Your book is ready (or almost ready), final editing touches are completed, and you’re ready for people to learn about your book…now what? The hard truth is that without publicity and promotion, virtually no one will ever know your book exists. If you’re a self-promoter or a publisher with some in-house expertise and have the time and resources, it is possible to successfully publicize your book. Hiring a professional, however, can make all the difference.
There are plenty of options when it comes to publicity. From “one-person shops” and large companies to radio-tours and pay-per-placement firms, it’s easy to get overwhelmed in the decision-making process. Here are some tips that can help you make the right decision:
1) Personality—Get a feel for the personality of the firm. Do they return calls and emails promptly? Do they have a sense of excitement about your project? Do they have a grasp of your book and your target audience? You are investing not only your time and money, but your reputation as well. You want to make sure you feel a sense of trust—a connection—with the firm or person.
2) Track Record—Every reputable firm will have testimonials from clients. Granted, you’re only seeing the good things author’s have said about the firm, but testimonials can still reveal a lot. Are they “boilerplate” testimonials, or well-thought out, personal commentary? Likewise, you should always ask for references. Don’t expect to be provided phone numbers of references, but the firm should have clients or previous clients who don’t mind receiving an email query about their experience.
3) Picking the Firm Size—A large firm boasting “A list” authors is certainly appealing. Before you hire them, if you’re not an “A lister” (yet!), make sure you know who is handling your account. You don’t want to be relegated to a college intern or become the small fish in a big pond. On the opposite end, if you’re considering an individual freelancer, ask for a contingency plan should there be illness or a family emergency during your campaign.
4) Fee Structure—The cost of publicity service varies widely, but there are three main categories you should understand when selecting:
a) Retainer-based: The most common fee structure in book publicity, a retainer-based agreement is typically for three to six months. When considering this option, ensure the firm has a solid reputation and impressive credentials since you’ll be committing for a period of time.
b) Pay-Per-Placement: This fee structure can be attractive, but be sure you know exactly what you’ll be getting and what you’ll pay. The idea of only paying when a media opportunity is secured seems perfect, but the numbers often tell a different story. Consider this example: You have a very “publicity-friendly” book and decide to pay a firm $150 for every local radio interview, $1,000 for local, network affiliate TV interviews, and $5,000 for a national TV show interview. Since your book has high potential, the firm quickly secures dozens of radio interviews, a few local TV interviews, and one national TV show appearance. Within a month you can easily spend $8,000. Another firm could have achieved the same results for less than half that in a retainer arrangement. Also, read the fine print. What if a TV interviews is taped, but never airs … do you still pay? On the other hand, if your book is challenging, a publicist may opt to spend his or her time on a more publicity friendly project that is “easy money.”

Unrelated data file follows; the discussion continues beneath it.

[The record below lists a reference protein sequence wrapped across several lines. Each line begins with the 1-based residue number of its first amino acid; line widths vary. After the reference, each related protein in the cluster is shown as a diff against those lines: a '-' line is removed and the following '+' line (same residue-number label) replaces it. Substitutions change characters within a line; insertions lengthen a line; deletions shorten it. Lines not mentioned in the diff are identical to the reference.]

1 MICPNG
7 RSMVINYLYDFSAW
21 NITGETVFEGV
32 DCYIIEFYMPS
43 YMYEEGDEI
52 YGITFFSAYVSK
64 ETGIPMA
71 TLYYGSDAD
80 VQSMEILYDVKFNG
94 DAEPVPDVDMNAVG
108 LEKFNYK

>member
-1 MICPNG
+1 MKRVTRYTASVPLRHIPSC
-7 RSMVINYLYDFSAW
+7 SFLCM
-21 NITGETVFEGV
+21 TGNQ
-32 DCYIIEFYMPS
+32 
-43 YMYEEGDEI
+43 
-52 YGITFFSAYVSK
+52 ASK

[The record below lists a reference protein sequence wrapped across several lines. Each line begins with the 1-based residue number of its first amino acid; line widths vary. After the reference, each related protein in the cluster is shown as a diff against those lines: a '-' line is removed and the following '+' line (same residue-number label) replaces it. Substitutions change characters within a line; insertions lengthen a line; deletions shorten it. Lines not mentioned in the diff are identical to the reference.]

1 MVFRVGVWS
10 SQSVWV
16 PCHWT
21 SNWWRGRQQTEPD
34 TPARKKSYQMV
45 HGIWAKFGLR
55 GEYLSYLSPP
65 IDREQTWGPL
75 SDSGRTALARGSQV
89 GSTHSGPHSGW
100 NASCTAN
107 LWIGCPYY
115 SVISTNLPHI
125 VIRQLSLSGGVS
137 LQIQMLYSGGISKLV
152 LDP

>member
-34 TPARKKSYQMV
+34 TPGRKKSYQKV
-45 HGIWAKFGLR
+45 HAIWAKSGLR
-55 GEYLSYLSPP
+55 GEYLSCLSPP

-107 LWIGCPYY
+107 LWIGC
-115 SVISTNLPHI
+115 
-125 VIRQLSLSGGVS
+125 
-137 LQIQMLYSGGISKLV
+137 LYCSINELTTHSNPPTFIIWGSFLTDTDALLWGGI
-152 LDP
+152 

c) Flat-fee: A one-time, flat fee for a specific set of services and a set amount of time is something to consider if you’re on a limited budget, want to test out a publicity firm, or get a sense for how the media will react to your book. As always, make sure you know precisely what the firm will be doing, and for exactly how long.
5) Be wary of promises and guarantees—I’ll say this as clearly as possible: No publicist—and I mean no one—can absolutely guarantee you will receive media coverage or tell you how many books you will sell. It’s impossible to know. If one does make such guarantees, run the other way. Publicity, by its very nature, is full of unknowns, which makes the process both challenging and exciting. There are variables which affect media coverage and book sales, and these variable are out of anyone’s control.
Do your due diligence when selecting a firm, and ultimately, go with your instinct when deciding; go with the firm or person that just feels right. You can rarely go wrong by trusting your instincts.
Dan Smith is the Founder and CEO of Smith Publicity Inc. Beginning in 1997, Smith Publicity is one of the world’s leading promotional firms, specializing in book publicity. Fueled by a passion for making good things happen for clients, the company has worked with over 900 individuals and companies–from authors and entrepreneurs to publicly-held companies and businesses representing a wide range of industries. The Smith Publicity reach is international with offices in New Jersey, New York City, Los Angeles, and London. For more information about Smith Publicity, Inc., please visit www.smithpublicity.com.